A luxury hotel in Montreal wants you to get away and join the circus

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Backstage at Cabaret Celeste in front of a vanity mirror, Matthew Richardson (aka Jessica Bigtop) brushes his electric blue lids as he prepares for the evening’s performance. In a few hours, Richardson will be at the helm of the Fairmont Queen Elizabeth stage, hosting a sultry circus and cabaret show, seamlessly transitioning from French to English for mixed-language Montreal audiences and also rolling on stage in the axis of a giant Cyr wheel in a graceful and precise dance with the law of gravity.

“Everyone has their own superpower,” says Richardson, 37, a former graphic designer who entered the circus world more than a decade ago. “I generally find, however, that circus performers are kind and humble people and we all look up to each other.”

When the pandemic hit and large gatherings were put on hold, a conference room on the lobby level of the Fairmont Queen Elizabeth entered its second act and began serving as a venue for the Cabaret Celeste show which features a troupe of jugglers , acrobats, hoops and other performers at the stage.

Now, in addition to a chic tea time at the Rosélys restaurant and an immersion in the museum-like suite where John Lennon and Yoko Ono held their legendary Bed-In for Peace, the circus show offers a unique experience to historic hotel guests. And, in a city known as the hub of modern North America’s circus, the hotel goes one step further and invites guests to embrace in an element of escapism and run to join the circus (even if that’s not the case). is only for one day).

The hotel’s Ultimate Circus Experience package includes VIP tickets to Cabaret Celeste, a 90-minute show set in a 200-seat venue that’s been transformed into a midnight-blue starscape. The package also includes a behind-the-scenes tour of Cirque Éloize’s creative studios (including, yes, a glimpse of the locker room overflowing with colors and plumes of feathers) as well as an introductory circus workshop with professionals, some of whom perform at Cabaret Céleste.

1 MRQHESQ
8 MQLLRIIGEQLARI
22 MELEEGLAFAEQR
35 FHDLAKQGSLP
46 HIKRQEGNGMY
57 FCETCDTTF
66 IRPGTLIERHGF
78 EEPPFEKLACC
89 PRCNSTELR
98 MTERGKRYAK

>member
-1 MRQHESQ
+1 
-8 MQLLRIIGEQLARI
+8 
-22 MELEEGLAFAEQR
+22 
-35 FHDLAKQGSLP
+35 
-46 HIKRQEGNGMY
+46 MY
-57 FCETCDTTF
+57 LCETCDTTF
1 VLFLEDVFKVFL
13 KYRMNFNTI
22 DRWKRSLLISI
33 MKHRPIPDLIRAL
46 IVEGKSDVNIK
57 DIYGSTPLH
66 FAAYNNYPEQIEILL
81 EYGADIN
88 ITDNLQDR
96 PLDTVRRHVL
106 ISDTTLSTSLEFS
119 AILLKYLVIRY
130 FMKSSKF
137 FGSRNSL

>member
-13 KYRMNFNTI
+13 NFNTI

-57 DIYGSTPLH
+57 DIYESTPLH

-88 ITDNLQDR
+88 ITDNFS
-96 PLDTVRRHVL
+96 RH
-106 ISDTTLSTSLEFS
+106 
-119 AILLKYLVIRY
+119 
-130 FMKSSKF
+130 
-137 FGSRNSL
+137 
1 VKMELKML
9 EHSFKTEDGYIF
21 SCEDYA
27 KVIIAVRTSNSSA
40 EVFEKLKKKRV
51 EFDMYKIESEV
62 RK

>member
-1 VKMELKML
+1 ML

The historic Fairmont Queen Elizabeth, which underwent a $140 million transformation in 2016, is designed to serve as a launching pad to see, taste and feel all the city has to offer, with views of the Montreal skyline from Le Nacarat bar which overlooks René-Lévesque Boulevard and easy access to the famous underground city on which it sits. When the 21-story hotel made its debut in April 1958, it was considered a masterpiece of innovation because it was built above Central Station and required clever engineering to overcome the vibrations of passing trains.

Today, innovation continues, this time with the pressure of a pandemic and reinvents spaces. Even with Montreal’s circus heritage, the Fairmont Queen Elizabeth became the first hotel in Eastern Canada to offer entertainment within the walls of a hotel property, similar to a Las Vegas-style residence and with a immersive for those curious about the circus.

At Éloize’s off-site creative studio workshop, tourists can get a taste of specialized circus skills and they are welcome to try their hand at beginner acts under the guidance of those who have mastered the skills. Stations include juggling lessons (think of an arc above your head and start by throwing balls from side to side) and hula-hoop tutorials to swing hoops around your hips and up and down your arms.

To get the adrenaline pumping, an aerial silk hung in the workshop invites you to cocoon yourself in the fabric, to lean back, your ankles hanging from the silks and your arms outstretched in “ta-da”. Then, ape the trapeze and test your core strength on the device.

Oh, and if you end up discovering that you have a calling, know that the National Circus School is located in Montreal

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